can you fix it (20.2 K) BLOCKED: Virus detected (23.1 K) BLOCKED: Virus detected



Cisco Employee

Nitzan, thanks for bringing that to my attention, I have fixed it up!


Hi Xander,

Sorry for asking, but is there any chanse to get source of the CoA application?


Cisco Employee


this question has come up before. It is not official open source (yet). Although it is not an official Cisco (supported) or provided application, i am investigating with our legal department how to provide source for home grown tools like this.

At this point in time I dont have that authorization to distribute source. But you are free to use the tool for integration in your scripts, portals, testing or whatever other purpose you may have.


Thank you very much.

Community Member

Hi Xander,

I have a question regarding your coa tool. I am building a similar tool just instead of calling your tool the packets get generated in PHP (once I finish it I am willing to share the code with other people who need it).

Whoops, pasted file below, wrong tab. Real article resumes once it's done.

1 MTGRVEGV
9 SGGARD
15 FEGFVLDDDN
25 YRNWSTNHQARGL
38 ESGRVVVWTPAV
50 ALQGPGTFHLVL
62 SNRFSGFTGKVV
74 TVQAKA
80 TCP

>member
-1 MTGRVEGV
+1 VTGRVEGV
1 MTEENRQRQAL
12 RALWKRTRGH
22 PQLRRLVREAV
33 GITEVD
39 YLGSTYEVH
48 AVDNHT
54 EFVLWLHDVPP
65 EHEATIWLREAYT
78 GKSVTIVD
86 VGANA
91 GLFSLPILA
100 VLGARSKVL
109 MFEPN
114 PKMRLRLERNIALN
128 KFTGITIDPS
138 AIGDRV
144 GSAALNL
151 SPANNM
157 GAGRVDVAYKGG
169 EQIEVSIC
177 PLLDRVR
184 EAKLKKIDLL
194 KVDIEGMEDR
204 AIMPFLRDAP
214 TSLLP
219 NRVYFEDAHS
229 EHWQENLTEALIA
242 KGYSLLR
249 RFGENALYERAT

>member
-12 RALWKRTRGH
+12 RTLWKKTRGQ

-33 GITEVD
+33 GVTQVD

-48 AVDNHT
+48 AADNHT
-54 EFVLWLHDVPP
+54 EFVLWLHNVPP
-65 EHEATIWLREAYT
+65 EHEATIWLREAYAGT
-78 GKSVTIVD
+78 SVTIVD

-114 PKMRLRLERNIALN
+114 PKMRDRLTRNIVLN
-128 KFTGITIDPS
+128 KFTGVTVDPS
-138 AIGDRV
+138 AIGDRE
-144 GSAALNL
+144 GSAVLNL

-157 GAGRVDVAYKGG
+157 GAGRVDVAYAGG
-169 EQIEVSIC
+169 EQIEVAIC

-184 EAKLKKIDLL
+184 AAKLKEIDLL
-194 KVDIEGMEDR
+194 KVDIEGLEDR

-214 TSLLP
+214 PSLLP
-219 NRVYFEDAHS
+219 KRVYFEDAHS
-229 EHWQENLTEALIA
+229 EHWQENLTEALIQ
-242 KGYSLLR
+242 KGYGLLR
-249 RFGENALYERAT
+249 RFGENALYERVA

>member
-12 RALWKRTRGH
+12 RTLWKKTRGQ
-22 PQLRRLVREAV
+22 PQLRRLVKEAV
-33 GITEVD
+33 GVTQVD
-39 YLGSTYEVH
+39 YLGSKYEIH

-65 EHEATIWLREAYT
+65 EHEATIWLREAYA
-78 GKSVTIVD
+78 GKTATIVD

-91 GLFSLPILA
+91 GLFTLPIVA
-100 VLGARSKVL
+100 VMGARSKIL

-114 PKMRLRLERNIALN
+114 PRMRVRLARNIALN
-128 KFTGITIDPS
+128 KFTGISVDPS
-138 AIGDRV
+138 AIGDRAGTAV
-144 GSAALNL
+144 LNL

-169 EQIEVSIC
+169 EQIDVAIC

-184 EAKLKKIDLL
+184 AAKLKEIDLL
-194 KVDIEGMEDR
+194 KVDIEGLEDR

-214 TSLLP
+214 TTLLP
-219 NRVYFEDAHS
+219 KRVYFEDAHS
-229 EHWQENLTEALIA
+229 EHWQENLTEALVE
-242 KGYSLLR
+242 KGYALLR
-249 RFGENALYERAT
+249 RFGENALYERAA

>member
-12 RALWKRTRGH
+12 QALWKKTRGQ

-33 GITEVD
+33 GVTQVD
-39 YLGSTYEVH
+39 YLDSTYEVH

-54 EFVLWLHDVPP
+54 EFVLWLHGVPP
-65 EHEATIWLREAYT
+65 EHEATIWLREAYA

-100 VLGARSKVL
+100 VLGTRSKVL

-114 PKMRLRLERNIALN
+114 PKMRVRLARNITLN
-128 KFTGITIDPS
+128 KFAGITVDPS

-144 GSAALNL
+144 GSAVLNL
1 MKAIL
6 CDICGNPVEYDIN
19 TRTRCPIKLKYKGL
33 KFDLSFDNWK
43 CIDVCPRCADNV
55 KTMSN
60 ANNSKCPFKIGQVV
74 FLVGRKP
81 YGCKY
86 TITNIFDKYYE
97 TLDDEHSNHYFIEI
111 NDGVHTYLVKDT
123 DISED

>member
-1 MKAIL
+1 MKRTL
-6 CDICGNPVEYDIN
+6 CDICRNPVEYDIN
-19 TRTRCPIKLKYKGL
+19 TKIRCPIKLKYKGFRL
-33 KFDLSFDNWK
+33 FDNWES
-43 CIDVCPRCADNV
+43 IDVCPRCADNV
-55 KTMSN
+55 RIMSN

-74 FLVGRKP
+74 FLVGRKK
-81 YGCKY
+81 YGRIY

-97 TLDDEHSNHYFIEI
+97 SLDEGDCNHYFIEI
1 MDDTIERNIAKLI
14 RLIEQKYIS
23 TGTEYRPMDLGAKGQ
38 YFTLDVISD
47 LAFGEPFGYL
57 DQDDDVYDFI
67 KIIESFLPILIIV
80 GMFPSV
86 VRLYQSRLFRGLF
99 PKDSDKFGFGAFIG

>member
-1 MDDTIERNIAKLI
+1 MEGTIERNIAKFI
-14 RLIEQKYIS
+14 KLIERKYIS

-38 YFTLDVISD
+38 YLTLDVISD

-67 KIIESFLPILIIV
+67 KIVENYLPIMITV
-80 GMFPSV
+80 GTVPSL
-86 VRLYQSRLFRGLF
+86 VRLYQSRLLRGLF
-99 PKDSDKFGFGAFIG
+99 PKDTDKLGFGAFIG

My question is regarding the authenticator request field. How do you generate it? Could you give me an example or more details, please? I have found the following online: md5( chr(43) . chr(154) . chr(116) . str_repeat(chr(0),16) . $request_attributes . "secret");

where CoARequest=43

Packet identifier=154

Packet length=116

Repeated 16 octets of a zero

Shared secret key: secret

$request_attributes ? what are they? Just the value of the included fields? The dots between the variables and constants is used to concatenate everything.

Thank you. I hope you can help me out with an example!

Best regards,

Refik Hadzialic

Cisco Employee

Hi Refik,

the procedure is as follows. It is probably easiest to define a struct for the Radius header:

typedef struct pw_auth_hdr {

        u_char          code;

        u_char          id;

        u_short     length;